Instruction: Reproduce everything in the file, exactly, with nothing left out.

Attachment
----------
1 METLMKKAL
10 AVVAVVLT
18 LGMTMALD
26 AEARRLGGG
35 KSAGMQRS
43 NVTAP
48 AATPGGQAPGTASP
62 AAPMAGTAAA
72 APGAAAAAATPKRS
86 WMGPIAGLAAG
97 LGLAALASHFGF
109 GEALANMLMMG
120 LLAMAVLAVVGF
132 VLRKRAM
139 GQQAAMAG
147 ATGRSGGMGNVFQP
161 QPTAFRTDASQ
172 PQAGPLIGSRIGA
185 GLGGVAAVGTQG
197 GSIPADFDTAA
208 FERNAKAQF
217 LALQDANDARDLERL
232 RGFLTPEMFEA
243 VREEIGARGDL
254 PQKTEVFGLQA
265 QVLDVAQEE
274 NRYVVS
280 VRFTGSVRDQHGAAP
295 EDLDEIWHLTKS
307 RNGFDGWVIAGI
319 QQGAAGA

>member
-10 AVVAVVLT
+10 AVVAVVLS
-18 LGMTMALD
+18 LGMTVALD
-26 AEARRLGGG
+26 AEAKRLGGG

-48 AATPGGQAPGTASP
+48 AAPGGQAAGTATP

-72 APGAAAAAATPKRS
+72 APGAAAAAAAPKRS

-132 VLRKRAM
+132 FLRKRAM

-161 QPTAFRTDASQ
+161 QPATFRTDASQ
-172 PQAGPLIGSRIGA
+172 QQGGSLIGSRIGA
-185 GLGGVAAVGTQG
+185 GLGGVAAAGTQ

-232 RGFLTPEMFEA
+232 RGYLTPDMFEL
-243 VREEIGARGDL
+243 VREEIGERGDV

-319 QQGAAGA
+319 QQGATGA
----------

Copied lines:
1 METLMKKAL
10 AVVAVVLT
18 LGMTMALD
26 AEARRLGGG
35 KSAGMQRS
43 NVTAP
48 AATPGGQAPGTASP
62 AAPMAGTAAA
72 APGAAAAAATPKRS
86 WMGPIAGLAAG
97 LGLAALASHFGF
109 GEALANMLMMG
120 LLAMAVLAVVGF
132 VLRKRAM
139 GQQAAMAG
147 ATGRSGGMGNVFQP
161 QPTAFRTDASQ
172 PQAGPLIGSRIGA
185 GLGGVAAVGTQG
197 GSIPADFDTAA
208 FERNAKAQF
217 LALQDANDARDLERL
232 RGFLTPEMFEA
243 VREEIGARGDL
254 PQKTEVFGLQA
265 QVLDVAQEE
274 NRYVVS
280 VRFTGSVRDQHGAAP
295 EDLDEIWHLTKS
307 RNGFDGWVIAGI
319 QQGAAGA

>member
-10 AVVAVVLT
+10 AVVAVVLS
-18 LGMTMALD
+18 LGMTVALD
-26 AEARRLGGG
+26 AEAKRLGGG

-48 AATPGGQAPGTASP
+48 AAPGGQAAGTATP

-72 APGAAAAAATPKRS
+72 APGAAAAAAAPKRS

-132 VLRKRAM
+132 FLRKRAM

-161 QPTAFRTDASQ
+161 QPATFRTDASQ
-172 PQAGPLIGSRIGA
+172 QQGGSLIGSRIGA
-185 GLGGVAAVGTQG
+185 GLGGVAAAGTQ

-232 RGFLTPEMFEA
+232 RGYLTPDMFEL
-243 VREEIGARGDL
+243 VREEIGERGDV

-319 QQGAAGA
+319 QQGATGA